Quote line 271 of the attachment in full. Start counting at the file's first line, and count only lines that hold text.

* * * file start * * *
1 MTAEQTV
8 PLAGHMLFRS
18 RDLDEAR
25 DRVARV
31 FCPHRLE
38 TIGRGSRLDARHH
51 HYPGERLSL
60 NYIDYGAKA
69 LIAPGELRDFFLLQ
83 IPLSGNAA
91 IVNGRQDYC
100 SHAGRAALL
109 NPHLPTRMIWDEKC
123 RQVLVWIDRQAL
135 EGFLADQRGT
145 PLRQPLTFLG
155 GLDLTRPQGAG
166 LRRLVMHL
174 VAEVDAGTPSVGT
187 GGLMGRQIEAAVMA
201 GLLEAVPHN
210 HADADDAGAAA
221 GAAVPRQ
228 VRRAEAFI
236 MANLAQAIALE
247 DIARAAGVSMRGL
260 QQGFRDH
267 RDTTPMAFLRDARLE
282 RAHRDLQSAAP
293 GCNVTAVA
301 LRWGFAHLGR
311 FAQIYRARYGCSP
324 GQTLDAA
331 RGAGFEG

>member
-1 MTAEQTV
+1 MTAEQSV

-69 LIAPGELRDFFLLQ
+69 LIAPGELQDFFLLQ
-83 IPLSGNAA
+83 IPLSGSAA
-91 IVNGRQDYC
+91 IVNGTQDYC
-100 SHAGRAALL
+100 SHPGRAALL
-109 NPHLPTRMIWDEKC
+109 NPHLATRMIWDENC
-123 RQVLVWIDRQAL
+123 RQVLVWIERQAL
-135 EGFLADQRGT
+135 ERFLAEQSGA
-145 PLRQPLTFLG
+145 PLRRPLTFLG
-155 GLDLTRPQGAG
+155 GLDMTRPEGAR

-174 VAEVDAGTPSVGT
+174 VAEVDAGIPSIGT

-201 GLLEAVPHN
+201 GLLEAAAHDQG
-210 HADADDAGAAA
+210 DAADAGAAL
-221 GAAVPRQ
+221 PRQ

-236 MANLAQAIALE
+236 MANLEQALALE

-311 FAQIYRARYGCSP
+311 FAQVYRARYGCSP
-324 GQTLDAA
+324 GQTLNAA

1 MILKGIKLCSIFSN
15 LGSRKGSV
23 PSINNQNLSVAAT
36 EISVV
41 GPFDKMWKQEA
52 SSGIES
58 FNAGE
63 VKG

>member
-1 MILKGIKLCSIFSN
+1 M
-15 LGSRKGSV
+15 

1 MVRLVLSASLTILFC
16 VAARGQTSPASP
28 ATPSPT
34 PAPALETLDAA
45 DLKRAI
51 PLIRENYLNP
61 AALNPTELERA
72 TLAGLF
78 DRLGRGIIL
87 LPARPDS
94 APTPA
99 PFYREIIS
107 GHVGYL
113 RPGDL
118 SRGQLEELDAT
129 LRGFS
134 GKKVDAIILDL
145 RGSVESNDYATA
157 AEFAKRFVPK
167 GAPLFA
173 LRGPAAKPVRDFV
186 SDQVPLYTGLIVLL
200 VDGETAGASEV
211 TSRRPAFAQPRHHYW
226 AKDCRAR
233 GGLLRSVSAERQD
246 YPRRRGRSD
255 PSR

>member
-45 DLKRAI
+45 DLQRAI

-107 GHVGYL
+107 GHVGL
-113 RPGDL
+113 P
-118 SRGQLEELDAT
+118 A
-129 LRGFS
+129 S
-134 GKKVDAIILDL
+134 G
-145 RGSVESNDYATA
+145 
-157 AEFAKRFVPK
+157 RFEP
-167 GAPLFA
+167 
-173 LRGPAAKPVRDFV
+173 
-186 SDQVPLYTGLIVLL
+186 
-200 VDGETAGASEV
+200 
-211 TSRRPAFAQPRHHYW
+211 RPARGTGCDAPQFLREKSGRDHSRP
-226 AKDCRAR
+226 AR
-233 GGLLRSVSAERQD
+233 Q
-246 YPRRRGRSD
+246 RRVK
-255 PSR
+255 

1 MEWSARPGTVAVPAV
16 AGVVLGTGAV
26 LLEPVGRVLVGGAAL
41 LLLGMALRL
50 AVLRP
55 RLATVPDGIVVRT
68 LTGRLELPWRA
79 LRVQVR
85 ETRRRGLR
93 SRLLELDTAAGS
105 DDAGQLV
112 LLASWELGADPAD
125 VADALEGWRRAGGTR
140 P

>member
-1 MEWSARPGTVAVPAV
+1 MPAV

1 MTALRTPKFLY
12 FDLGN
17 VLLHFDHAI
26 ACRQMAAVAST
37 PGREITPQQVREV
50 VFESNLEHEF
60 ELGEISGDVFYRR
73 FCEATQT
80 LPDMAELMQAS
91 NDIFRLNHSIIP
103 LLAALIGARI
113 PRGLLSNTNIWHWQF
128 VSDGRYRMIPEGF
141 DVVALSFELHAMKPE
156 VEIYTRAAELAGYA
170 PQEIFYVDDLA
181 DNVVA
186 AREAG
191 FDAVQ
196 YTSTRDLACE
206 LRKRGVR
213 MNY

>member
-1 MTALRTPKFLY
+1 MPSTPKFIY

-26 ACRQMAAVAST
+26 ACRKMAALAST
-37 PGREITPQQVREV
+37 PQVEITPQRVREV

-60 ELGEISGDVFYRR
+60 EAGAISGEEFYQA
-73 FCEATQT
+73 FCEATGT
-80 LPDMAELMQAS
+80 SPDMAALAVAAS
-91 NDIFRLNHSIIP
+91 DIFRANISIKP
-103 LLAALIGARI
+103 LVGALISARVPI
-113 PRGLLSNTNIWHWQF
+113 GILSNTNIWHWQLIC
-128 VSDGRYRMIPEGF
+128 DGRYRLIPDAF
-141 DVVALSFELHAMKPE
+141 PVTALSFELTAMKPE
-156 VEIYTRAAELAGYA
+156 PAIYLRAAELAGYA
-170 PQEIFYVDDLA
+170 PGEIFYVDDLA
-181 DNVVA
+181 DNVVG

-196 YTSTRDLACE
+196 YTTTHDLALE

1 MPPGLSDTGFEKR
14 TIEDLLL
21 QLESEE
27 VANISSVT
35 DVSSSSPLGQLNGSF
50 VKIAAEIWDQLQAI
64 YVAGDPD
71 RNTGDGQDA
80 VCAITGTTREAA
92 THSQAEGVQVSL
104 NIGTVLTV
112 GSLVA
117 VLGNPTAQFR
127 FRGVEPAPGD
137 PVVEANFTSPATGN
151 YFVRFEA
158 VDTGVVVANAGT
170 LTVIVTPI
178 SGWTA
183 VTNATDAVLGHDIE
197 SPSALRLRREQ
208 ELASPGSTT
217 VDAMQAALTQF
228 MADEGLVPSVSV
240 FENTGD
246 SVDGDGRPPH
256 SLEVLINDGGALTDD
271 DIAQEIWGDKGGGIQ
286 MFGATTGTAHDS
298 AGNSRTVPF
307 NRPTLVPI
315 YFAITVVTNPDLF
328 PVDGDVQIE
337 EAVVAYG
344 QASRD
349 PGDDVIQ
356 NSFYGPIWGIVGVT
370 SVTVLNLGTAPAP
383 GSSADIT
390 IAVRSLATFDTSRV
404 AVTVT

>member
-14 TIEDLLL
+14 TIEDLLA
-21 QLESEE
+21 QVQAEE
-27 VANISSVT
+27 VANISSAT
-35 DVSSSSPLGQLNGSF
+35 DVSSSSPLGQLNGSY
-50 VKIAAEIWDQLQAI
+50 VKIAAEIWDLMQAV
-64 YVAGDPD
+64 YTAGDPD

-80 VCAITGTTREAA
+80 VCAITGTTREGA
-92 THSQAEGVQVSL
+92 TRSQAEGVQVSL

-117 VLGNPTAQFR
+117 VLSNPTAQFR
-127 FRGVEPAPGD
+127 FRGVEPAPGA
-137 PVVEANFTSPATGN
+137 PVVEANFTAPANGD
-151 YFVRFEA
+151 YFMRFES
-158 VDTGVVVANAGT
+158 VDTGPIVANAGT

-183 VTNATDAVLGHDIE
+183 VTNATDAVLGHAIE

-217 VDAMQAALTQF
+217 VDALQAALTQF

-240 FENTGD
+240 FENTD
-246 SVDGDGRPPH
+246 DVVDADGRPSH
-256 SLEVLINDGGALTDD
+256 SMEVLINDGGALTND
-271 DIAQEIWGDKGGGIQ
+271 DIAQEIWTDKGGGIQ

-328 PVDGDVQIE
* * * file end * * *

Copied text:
+80 VCAITGTTREGA